July 14 2024
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Did the Police and Criminal Evidence Act outpace justice?

Did the Police and Criminal Evidence Act outpace justice?

Neil Root looks at the 1992 murder of Patricia Hall and her husband’s acquittal for the crime two years later

Patricia Hall disappeared from her home in Pudsey, Yorkshire more than thirty-two years ago, on 27th January 1992. Her husband Keith reported her missing, telling police that after they had an argument, his wife had got into their car and driven away, never returning. There was no evidence found at their house, no crime scene, and no body. The case caused a big stir locally at the time, and then nationally, when Keith was tried for Patricia’s murder and found not guilty in March 1994 at Leeds Crown Court.

A 2022 two-part documentary, The Confession, available on Amazon Prime, lays out the case in fair detail, along with interviews with Patricia’s sister, others who knew her well, detectives on the case, the former Yorkshire Evening Post journalist Sheron Boyle who has covered the case for decades, and most startlingly, Keith Hall himself. Spoiler Alert:this article looks at key elements of what happened in the case, for those who wish to watch the documentary first and make up their own minds.

It was the way in which evidence was gathered against Keith Hall, then aged 38, which would prove to be highly controversial and fatal to the prosecution. With West Yorkshire Police detectives on the case suspicious of Keith, they decided to set up a honeytrap for him, hoping that it would lead to an admission of guilt. Beginning in November 1992, ten months after Patricia vanished, a female police officer, posing as ‘Liz’, hooked Keith through a lonely-hearts column. Wearing a wire, and after several meetings which built Keith’s ardour for her, she got him on tape, sitting in a car, admitting to killing his wife, saying ‘I strangled her…but it wasn’t that easy.’ Keith added on the recording that he had disposed of Patricia’s body in an incinerator, to which the detectives said they knew he had access.

The contents of the tape were approved by the Crown Prosecution Service before the case went to trial, but Keith’s defence objected to its inclusion as evidence, and the jury never got to hear it. The judge, Mr Justice Waterhouse, ruled that it was inadmissible, as the way that Keith’s words had been elicited from him and recorded breached the Police and Criminal Evidence Act (PACE).

Detective Chief Superintendent Michael Woodhouse of West Yorkshire Police said after the verdict, ‘It is not for police to question the decision of the jury. There are no plans for the case to be reopened. The police were placed in the position of seeking the truth, and throughout the investigation they fully consulted the Crown Prosecution Service.’ But as the documentary makes clear, detectives on the case were deeply disappointed with the outcome of the trial.

The PACE act of 1984 was a watershed in British policing, and enacted standards which protected suspects from ‘verballing’, intimidation, and in some cases framing, all practices which are now known to have corruptly gone on before the legislation was passed. The recording of police interviews, first in audio and then visually, make it clear what occurred and what was said in police interviews, and gave police officers peace of mind, as unfounded claims of misconduct could be debunked with the recordings.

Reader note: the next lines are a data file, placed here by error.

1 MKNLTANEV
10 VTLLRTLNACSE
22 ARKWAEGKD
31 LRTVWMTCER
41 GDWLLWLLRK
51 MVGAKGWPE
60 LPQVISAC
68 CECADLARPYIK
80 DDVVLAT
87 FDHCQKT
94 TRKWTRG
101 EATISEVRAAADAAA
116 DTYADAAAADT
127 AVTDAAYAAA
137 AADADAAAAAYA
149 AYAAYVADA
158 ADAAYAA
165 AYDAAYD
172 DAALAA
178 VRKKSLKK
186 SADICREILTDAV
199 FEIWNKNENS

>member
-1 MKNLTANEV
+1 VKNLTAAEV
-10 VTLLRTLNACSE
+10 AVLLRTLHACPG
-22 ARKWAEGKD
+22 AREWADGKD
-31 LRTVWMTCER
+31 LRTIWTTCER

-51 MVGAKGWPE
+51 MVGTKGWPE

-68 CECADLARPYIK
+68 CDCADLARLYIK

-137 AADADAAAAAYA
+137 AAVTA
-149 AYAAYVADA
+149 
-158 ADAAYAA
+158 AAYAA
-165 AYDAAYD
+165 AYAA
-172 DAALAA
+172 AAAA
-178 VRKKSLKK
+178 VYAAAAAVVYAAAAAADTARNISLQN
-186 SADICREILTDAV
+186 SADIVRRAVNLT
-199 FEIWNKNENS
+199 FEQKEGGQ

But an area in which PACE was less than clear was entrapment, which was the reason Keith Hall’s confession was disallowed in court. At Keith’s trial, his defence made the powerful point that he had been questioned by ‘Liz’ and not just recorded in everyday conversation- that perceived directed probing leading to his entrapment. The jury only got to read the recording’s contents after it had returned its ‘not guilty’ verdict, after the judge surprisingly but transparently allowed the full transcript of the tape to be released publicly, which caused a tabloid frenzy.

Section 78 of PACE states that evidence may be excluded at the discretion of the trial judge if its admission would adversely affect the fairness of the proceedings. The most famous British case in which entrapment played a pivotal role and which almost led to judicial injustice was the honeytrap set up for Colin Stagg, over the murder of Rachel Nickell, who was brutally killed on Wimbledon Common in southwest London less than six months after Patricia Hall disappeared. The entrapment methods used against Stagg, using a female police officer from the Metroplitan Police Special Operations Group (SO10) to gather both telephone conversations and letters to incriminate him, was ruled inadmissible by Mr Justice Ognall at Stagg’s Old Bailey trial in September 1994, six months after Keith Hall walked free.

At the time, Roger Ede, then secretary of the Law Society’s criminal law committee told the Independent that ‘The general principle in English law is that a person need not answer any questions or provide information that might incriminate him. That is the whole purpose of a caution. The judge was right not to have allowed this evidence because the suspect was not cautioned.’

But how can you caution a suspect in an undercover sting? Does this make all evidence gathered in undercover policing inadmissible? Again, it’s up to the individual judge’s discretion. PACE has no more detailed framework or guidelines at dealing with the prevention of entrapment in clandestine operations.

Keith Hall was found not guilty in a court of law and the disappearance of Patricia Hall is still an officially open case. But was justice served, or did PACE for once lead to injustice?

Neil Root is a true crime author and journalist

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